Note: Rosa Cienfuegos Tamaleria remains open for takeaway tamales and other food from 11am–4pm on Saturdays and Sundays.

You’re familiar with the taco, the burrito and the enchilada, but have you met the tamale? Central Americans have been eating these steamed parcels of masa (corn dough) filled with meats, cheeses, fruits and veggies since Aztec times.

Sydney got its first taste of this ancient comfort food through Rosa Cienfuegos and her family, who ran El Cuervo Cantina (a Mexican restaurant in Enmore) and La Casa Latina (a stall at Marrickville Markets). Now the Mexico City native is cooking tamales full-time at Rosa Cienfuegos Tamalería, her cheerful shop in Dulwich Hill.

Corn husk
This can be thrown away before eating, or used as a plate. Here, husks imported from Mexico are soaked in water for three minutes, then squeezed out to make them malleable enough to fold. A swipe of masa goes in first, followed by chicken and a spoonful of salsa. One more heap of masa is added for binding, then each tamale is folded into a neat, oblong packet of precisely 220 grams, ready to spend a few hours in the steamer with its mates.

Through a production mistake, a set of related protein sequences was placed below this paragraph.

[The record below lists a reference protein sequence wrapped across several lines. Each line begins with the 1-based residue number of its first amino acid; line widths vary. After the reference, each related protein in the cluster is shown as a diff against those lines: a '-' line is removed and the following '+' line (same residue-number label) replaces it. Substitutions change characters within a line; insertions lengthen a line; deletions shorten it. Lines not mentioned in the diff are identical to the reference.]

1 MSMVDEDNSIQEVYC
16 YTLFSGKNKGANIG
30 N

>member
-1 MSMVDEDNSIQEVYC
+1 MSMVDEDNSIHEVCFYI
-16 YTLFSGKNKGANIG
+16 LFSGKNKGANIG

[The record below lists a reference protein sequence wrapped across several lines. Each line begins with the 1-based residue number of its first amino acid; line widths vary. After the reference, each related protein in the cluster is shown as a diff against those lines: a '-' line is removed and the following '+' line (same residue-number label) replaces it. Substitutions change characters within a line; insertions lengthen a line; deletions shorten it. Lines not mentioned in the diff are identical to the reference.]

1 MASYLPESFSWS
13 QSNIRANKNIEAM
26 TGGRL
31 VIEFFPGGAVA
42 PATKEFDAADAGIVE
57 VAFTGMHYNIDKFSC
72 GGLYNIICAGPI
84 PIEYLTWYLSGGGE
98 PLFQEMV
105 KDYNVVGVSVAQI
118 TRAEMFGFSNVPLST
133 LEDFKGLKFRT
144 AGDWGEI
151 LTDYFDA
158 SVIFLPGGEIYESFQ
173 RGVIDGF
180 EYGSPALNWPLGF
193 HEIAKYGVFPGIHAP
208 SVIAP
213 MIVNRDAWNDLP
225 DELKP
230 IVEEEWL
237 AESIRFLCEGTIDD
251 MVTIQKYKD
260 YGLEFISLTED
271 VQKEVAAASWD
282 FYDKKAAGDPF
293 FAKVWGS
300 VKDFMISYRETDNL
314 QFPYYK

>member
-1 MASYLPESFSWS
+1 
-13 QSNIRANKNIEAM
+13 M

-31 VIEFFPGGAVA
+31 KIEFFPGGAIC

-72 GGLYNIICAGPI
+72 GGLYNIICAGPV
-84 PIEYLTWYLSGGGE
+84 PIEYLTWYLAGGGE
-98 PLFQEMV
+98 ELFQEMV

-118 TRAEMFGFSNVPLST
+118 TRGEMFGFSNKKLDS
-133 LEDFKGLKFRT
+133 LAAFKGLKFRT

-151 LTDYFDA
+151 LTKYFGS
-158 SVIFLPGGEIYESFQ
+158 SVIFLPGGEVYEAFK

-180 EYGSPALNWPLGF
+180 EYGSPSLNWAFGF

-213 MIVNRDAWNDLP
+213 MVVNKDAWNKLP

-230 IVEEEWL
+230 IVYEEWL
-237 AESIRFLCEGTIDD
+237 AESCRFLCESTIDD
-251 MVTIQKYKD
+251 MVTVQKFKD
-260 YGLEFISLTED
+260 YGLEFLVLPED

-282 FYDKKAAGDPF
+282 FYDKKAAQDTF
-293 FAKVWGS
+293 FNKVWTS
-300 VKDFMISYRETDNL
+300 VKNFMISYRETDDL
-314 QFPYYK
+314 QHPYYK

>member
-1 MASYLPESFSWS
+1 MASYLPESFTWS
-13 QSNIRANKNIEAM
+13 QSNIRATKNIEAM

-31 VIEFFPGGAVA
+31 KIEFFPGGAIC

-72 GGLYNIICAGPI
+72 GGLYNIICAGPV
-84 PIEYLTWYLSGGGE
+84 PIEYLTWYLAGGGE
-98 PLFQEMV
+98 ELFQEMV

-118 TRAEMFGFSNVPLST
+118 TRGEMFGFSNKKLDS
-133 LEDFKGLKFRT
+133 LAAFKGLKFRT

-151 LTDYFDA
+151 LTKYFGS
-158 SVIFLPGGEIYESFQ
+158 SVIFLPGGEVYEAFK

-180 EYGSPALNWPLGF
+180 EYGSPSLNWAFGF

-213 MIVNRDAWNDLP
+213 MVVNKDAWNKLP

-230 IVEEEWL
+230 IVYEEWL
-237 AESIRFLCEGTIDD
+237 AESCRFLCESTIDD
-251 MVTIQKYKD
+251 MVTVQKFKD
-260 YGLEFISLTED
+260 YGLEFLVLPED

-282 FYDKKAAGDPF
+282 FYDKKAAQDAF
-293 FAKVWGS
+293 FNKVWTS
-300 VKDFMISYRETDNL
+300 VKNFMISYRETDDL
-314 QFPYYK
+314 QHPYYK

Masa
Manteca (pork lard) is stirred to incorporate air and make it fluffy, then combined with salt, chicken stock and masa harina (the name for powdered, rather than fresh, corn flour) to form a light, stiff mixture that falls cleanly off a spatula. “Whatever flavour you have here is the flavour you’re gonna have in the tamale, so it’s really important to taste it at this stage.”

Chicken
“Some places in Mexico put the whole leg inside the tamale with the bone and everything. It’s flavourful but also very greasy,” Cienfuegos says. She uses chicken breast poached for a morning and torn by hand. “I’m very picky with my chicken. I clean it well because if I found fat or one of those jumpy veins inside my tamales I’d be very upset.”

Salsa verde
Aka “green sauce”. Tart, plum-sized canned tomatillos, green chillies, chopped onion, coriander and salt are blitzed until a balance of chunky and liquid-y is achieved. The salsa is used everywhere: mixed in with the chicken, spooned in when assembling the tamale and even on the side. Although Mexicans would never add extra salsa to their tamales, Cienfuegos has noticed Australians like to. “I can’t tell them, ‘Don’t do that’. You do whatever you want. Salsa is on the counter and it’s free.”

This story originally appeared in print issue 21.